The ‘rights’ and trafficked exploitations of sexual labour – new call for papers.

A fresh perspective is being called for by the Anti Trafficking Review, convened by Dr Annalee Lepp – the chair of the Women’s Studies department at the University of Victoria and  co-founder and current director of the Global Alliance Against Traffic in Women Canada. Dr Lepp deploys a human rights centric, “do no harm” approach to research and advocacy.  This is an opportunity for members of the CCARHT academic community to add their voice to this current debate which should include in our view engagement with Julie Bindel’s comprehensive tour of many of the hot spots of Global commercialised sex in ‘the Pimping of Prostitution’, alongside cognisance of the recent articles and moves cited in the call of the Lancet publication in 2014 positing the relationship between ‘decriminalisation of prostitution’ and a fall in the prevalence in communities working with this policy of HIV, and the 2015 – 2016 call by Amnesty International to ‘decriminalise sex work’.
Be good to hear from some of our community as to who is bringing some fresh perspectives in this most contested of arenas which represents part of the long shadow of Human Trafficking abuse and financial ‘opportunities’ for organised and various degrees of dis ‘organised’ crime today.
 Blog-style pieces of 1000-1200 words, which are relevant to the issue theme are being encouraged.
Anti-Trafficking Review
 
CALL FOR PAPERS
 
Sex Work
 
Guest Editor: Annalee Lepp
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Deadline for Submissions: 8 July 2018
The Anti-Trafficking Review calls for papers for a themed issue entitled ‘Sex Work’.
The relationship between sex work and human trafficking remains one of the most contentious issues in both the sex worker rights and anti-trafficking worlds, and there is much community-based and academic literature written on this topic. While the arguments often appear at an impasse, there have been several important developments in recent years. In 2014, an issue of The Lancet showed that decriminalisation of sex work could drastically reduce the prevalence of HIV; in 2015/2016, Amnesty International urged states to decriminalise sex work as the only way to ensure the rights and wellbeing of sex workers; and, in 2018, the Global Alliance Against Traffic in Women published a study that called for the recognition of sex worker organisations’ longstanding work in addressing working conditions, including violence and exploitation, in the sex industry. Yet, in the same period, several countries in the global North adopted the ‘Swedish model’ of criminalising clients of sex workers as an anti-trafficking measure, while the European Parliament adopted a resolution in support of the same. This disconnect between evidence and policy prompts us to revisit the issue of sex work through a new angle.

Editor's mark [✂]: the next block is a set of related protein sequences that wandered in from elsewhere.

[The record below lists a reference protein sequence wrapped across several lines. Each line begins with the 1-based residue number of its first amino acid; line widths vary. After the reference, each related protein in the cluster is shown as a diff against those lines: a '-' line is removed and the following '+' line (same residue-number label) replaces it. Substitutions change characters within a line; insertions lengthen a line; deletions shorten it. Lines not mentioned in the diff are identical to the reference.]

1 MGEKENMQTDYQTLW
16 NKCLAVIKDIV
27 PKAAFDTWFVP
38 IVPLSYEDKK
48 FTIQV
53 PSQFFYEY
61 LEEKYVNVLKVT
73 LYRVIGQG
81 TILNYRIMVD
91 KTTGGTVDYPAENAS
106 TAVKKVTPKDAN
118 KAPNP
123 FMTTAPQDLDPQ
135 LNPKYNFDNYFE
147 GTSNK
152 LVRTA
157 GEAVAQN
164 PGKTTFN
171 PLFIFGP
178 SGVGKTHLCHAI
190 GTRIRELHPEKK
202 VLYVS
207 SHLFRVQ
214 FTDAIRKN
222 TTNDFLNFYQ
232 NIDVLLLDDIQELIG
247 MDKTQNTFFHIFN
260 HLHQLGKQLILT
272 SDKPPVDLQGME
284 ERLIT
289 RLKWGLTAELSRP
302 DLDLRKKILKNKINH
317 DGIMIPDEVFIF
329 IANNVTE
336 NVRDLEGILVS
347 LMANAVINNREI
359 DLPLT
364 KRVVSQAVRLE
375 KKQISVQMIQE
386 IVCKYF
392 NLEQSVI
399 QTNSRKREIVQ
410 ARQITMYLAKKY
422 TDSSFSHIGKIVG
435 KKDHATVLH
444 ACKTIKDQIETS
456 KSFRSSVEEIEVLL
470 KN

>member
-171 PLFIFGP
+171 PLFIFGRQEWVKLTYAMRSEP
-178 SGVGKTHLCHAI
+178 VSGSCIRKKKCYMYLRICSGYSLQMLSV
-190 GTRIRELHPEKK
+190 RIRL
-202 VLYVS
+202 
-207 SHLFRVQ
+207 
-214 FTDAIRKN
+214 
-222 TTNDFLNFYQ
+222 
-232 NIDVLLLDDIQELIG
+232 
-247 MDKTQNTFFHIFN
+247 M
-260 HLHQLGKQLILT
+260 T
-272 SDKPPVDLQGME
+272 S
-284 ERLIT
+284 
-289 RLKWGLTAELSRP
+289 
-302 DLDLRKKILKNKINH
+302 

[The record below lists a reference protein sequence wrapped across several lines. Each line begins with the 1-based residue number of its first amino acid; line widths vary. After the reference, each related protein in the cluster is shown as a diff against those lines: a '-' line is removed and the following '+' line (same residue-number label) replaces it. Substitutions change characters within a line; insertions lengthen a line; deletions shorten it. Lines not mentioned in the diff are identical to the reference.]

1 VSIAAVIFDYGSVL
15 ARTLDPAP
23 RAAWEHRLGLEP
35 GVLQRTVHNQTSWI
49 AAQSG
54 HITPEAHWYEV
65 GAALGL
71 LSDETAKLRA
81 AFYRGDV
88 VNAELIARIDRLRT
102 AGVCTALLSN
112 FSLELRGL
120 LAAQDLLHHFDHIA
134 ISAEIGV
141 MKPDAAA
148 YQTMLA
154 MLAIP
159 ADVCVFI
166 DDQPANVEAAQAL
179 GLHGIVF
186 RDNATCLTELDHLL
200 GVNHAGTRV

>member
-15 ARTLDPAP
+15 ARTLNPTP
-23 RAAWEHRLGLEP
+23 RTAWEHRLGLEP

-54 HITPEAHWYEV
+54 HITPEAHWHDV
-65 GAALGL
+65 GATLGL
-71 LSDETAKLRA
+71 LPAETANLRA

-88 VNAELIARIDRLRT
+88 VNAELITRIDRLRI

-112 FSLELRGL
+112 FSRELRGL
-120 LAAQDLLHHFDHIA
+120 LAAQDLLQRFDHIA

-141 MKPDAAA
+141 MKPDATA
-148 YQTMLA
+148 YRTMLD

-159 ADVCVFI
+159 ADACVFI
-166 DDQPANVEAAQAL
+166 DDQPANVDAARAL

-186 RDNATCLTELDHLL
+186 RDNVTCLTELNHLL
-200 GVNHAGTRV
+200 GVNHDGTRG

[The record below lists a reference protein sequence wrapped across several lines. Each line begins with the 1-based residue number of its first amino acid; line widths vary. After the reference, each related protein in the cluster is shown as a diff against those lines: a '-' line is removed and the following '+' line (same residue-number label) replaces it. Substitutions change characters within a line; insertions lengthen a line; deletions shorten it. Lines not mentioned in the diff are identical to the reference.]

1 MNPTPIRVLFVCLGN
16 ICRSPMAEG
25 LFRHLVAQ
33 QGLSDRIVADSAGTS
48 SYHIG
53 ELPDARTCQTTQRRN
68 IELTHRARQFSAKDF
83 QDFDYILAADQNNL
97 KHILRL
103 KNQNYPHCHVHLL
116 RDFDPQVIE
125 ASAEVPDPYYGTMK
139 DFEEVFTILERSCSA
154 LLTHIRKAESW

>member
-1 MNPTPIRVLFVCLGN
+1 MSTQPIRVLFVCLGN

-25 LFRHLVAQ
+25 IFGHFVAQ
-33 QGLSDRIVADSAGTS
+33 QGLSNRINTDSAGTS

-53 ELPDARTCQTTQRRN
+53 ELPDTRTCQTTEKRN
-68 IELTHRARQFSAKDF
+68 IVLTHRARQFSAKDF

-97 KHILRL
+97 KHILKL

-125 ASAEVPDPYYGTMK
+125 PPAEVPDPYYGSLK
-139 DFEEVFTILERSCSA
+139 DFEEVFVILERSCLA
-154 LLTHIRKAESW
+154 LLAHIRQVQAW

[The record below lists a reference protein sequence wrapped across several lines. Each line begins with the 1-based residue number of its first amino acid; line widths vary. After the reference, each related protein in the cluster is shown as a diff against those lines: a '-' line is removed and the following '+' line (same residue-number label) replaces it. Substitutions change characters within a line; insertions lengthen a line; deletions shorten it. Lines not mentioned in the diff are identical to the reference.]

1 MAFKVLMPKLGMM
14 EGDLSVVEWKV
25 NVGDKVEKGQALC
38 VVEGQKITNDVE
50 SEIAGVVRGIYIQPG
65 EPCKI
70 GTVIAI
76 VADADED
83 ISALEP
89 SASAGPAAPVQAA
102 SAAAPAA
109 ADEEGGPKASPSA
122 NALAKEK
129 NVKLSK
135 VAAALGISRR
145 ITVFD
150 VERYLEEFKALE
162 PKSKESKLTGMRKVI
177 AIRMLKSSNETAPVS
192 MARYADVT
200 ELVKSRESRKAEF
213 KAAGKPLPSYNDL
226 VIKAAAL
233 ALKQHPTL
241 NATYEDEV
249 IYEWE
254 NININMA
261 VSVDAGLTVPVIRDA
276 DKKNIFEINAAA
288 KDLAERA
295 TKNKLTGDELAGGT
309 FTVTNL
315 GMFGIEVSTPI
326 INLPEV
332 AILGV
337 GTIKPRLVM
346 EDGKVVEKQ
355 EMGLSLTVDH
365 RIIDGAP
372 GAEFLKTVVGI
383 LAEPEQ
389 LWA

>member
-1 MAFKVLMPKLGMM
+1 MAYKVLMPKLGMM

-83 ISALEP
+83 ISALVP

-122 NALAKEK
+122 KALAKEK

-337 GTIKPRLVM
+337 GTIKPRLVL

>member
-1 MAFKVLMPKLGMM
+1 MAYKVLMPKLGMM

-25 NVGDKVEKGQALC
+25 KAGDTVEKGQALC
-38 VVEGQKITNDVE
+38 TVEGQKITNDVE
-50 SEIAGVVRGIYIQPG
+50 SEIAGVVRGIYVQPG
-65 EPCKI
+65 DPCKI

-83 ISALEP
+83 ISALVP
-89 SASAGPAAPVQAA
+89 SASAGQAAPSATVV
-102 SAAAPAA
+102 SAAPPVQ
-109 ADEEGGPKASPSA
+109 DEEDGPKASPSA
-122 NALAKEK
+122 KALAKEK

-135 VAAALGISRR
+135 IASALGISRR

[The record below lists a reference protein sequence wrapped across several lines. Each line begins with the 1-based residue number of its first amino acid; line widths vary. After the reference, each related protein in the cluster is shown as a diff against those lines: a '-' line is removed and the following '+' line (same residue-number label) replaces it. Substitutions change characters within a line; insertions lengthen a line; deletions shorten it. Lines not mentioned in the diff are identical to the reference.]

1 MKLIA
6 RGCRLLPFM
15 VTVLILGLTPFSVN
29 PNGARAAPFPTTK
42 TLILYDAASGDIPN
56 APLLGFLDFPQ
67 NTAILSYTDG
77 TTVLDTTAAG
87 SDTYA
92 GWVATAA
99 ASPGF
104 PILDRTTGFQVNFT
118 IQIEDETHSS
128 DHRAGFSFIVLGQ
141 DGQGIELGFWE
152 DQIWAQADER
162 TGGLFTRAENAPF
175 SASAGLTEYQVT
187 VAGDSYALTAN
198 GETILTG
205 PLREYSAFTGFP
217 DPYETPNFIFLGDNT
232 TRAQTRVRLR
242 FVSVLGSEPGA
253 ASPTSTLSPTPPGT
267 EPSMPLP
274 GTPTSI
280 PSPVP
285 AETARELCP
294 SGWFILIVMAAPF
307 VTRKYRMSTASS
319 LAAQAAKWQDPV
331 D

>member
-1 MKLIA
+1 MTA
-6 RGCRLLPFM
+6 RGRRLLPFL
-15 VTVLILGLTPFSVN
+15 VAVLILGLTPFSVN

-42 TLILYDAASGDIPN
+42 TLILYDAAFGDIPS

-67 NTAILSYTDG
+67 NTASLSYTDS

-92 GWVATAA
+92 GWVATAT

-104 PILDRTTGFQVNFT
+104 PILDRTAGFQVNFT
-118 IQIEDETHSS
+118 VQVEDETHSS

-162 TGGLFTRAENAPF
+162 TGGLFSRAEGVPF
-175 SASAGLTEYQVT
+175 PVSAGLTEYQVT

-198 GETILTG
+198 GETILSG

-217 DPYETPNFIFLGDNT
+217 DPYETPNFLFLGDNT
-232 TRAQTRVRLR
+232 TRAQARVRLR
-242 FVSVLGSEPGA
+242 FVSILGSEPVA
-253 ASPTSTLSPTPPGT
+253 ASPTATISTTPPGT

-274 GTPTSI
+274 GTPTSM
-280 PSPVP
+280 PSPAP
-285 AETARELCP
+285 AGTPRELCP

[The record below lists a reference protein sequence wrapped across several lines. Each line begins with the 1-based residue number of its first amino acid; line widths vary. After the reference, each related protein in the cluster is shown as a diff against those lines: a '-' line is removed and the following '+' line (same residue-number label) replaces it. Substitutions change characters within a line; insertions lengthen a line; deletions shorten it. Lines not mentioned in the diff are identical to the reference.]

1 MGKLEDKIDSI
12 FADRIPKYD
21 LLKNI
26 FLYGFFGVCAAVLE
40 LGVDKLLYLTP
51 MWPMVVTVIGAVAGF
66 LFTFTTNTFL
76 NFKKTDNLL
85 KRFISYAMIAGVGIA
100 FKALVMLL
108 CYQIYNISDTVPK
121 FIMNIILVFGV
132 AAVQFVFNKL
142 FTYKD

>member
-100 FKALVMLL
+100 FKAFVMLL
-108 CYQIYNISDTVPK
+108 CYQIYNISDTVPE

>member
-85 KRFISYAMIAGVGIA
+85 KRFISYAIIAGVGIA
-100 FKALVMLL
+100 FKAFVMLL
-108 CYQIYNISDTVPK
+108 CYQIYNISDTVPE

This thematic issue will seek to push the conversation about sex work and sex workers organising beyond the old debates of sex work being/not being trafficking or the best policy to ensure the rights and wellbeing of those involved in sex work. Starting from the standpoint of diverse sex worker communities (with full attention to Indigenous, racialised, transgender, male, and migrant sex workers working in a multiplicity of sectors) and sex worker organisations, the main focus will be to assess the current landscape with respect to the movement towards sex workers’ rights globally.
Contributors are invited to engage with, but need not limit themselves to, the following questions:
  • What is the role of sex worker organising in the advancement of sex workers’ rights? What factors facilitate organising among sex workers and what factors impede it?
  • Within current national and international contexts, have there been successes or successful alliances in the sex worker rights arena? What facilitates such alliances and what hinders them?
  • What is the role of sex worker organising in preventing and addressing exploitation in the sex industry, including human trafficking?